I also examined CSE's reporting relationships. In Parliament, the Minister of National Defence is answerable for all CSE's activities. The Minister is supported by two deputy ministers -- the Deputy Minister of National Defence for administrative matters, and the Deputy Secretary to the Cabinet (Security and Intelligence) in the Privy Council Office for policy and operations.
Next, I examined CSE's internal policies and procedures, the processes for reviewing and improving them, and programs for training employees about them. In an organization such as CSE, which operates without legislation in a very sensitive area, policies and procedures that reinforce lawful behaviour are essential. Equally important are the organization's continuing efforts to improve its policies and procedures and ensure employees know and live up to them.
My staff also developed and refined procedures for examining and testing CSE's information holdings, to ensure that those holdings contain only information that CSE is authorized to retain. This testing program is described in more detail below.
CSE's signals intelligence work depends on sophisticated technology for its success. This presents challenges for the organization. On the one hand, operating in a field where technology is advancing rapidly, CSE must upgrade its technology constantly to meet the government's foreign intelligence requirements. On the other hand, the rapid pace of technological change presents CSE with a particular challenge in protecting the rights of Canadians, since new technologies can expand CSE's capabilities.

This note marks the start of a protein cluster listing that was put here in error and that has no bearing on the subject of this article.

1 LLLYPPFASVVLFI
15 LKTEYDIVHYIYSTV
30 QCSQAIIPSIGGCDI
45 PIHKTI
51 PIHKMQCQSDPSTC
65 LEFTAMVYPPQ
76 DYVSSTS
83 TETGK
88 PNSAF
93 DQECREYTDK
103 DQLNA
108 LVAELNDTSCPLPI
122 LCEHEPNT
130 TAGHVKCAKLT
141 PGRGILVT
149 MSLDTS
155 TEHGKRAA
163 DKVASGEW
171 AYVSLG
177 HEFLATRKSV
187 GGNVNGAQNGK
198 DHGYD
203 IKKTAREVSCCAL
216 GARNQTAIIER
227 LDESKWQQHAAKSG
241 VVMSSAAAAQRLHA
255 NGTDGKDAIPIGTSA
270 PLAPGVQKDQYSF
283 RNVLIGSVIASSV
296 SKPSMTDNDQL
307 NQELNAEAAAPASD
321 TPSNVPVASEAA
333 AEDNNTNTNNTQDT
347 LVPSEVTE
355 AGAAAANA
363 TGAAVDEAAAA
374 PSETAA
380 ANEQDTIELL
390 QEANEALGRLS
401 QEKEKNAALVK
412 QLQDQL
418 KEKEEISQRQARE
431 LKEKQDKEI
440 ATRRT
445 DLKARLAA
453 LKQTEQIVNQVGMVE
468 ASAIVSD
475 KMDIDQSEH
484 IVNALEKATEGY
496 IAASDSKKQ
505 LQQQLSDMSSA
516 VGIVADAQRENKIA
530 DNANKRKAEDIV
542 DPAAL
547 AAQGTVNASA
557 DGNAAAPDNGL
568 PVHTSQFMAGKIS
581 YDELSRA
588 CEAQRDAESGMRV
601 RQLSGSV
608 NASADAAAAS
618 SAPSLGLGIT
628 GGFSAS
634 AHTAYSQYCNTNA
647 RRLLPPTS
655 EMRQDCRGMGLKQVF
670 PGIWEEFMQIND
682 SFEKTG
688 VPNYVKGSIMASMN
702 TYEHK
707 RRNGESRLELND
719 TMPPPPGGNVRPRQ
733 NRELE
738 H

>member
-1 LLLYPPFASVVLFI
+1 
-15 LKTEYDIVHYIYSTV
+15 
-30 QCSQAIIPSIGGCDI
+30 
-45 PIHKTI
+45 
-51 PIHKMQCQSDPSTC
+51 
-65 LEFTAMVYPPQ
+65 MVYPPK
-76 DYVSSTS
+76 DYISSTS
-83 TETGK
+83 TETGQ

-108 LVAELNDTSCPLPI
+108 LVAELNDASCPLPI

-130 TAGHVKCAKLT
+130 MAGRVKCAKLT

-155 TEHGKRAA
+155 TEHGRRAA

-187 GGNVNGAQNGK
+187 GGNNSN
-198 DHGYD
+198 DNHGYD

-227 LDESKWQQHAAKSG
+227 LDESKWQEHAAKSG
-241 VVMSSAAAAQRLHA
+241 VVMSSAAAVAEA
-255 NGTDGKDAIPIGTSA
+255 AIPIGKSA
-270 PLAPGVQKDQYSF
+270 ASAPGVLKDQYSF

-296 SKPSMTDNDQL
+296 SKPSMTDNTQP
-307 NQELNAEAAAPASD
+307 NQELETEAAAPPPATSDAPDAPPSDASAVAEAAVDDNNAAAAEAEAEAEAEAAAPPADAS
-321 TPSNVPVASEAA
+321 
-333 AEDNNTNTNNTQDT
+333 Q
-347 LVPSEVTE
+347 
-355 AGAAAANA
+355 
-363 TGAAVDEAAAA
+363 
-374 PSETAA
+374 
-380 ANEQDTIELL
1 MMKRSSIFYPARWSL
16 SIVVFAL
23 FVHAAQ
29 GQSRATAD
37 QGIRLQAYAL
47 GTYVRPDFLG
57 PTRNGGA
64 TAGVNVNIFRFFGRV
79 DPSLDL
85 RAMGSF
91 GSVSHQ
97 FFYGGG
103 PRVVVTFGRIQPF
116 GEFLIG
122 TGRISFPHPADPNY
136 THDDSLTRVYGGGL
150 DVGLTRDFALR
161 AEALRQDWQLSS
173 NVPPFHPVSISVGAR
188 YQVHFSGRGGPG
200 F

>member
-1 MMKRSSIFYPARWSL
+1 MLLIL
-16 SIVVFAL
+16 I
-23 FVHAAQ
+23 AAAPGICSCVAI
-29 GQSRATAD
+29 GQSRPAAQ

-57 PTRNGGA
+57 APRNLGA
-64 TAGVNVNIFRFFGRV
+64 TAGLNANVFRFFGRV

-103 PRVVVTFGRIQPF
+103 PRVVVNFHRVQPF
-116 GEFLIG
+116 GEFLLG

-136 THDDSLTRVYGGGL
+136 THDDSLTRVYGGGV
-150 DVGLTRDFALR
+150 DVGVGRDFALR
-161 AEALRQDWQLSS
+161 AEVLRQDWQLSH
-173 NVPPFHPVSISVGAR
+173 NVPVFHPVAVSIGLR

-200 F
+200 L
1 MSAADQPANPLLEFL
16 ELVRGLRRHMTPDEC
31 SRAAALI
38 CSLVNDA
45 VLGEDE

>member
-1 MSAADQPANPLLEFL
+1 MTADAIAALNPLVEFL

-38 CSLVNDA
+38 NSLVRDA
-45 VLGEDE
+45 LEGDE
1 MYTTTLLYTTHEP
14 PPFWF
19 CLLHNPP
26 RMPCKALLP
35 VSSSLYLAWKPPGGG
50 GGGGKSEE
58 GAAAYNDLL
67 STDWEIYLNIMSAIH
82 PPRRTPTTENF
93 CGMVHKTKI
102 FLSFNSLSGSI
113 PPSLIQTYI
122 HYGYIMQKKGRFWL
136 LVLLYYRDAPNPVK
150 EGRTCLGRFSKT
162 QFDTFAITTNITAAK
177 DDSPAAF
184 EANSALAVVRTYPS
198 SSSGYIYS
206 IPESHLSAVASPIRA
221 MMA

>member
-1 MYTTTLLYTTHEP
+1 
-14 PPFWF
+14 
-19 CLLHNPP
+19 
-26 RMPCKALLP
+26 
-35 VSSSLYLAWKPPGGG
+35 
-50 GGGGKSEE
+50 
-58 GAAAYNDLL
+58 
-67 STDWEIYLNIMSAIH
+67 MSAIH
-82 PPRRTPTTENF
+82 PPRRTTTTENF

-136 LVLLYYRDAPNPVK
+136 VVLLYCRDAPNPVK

The sophistication of CSE's technology has led to speculation about the organization's capability to intercept the communications of Canadians. However, I have observed that CSE's activities are driven not by the capabilities of the technology it deploys but by its mandate to fulfil the foreign intelligence requirements established by the Government of Canada. My review and analysis indicate that CSE is not using its technology to target Canadian communications. In keeping with the policy of the government, CSE goes to considerable effort to avoid collecting Canadian communications.
Technology can, of course, be used to protect privacy. As CSE's technological capabilities progress, its ability to avoid collecting information that does not advance its foreign intelligence mandate increases. New technologies can help CSE improve intelligence collection and support the organization's lawfulness. I will continue to examine carefully CSE's use of technology in the months and years ahead.
The Effect of Review on CSE
In my last report, I cited a generally held view that observation prompts change. In other words, the very presence in an organization of external observers of performance can increase the internal commitment to improve that performance.
In the case of an intelligence agency, effective performance is a function of the professed values of the organization, the activities it undertakes to achieve results, and its commitment to hold itself accountable for both its values and its results.
During my first mandate I observed that the precept that observation prompts change applies to CSE. In my assessments of the agency, I examined not only CSE's activities but also its values, as articulated in its policies and procedures. I can confirm that the presence of a review function is contributing to the momentum for improvement and serves as a reminder to employees of the values that CSE has articulated.
A further benefit of the review function has been that CSE's employees, knowing independent reviewers have informed the public that CSE's activities are lawful, have been able to approach their jobs with more confidence and thus better serve the Government of Canada.
These, I believe, are important arguments in favour of a permanent review mechanism.
- Date modified: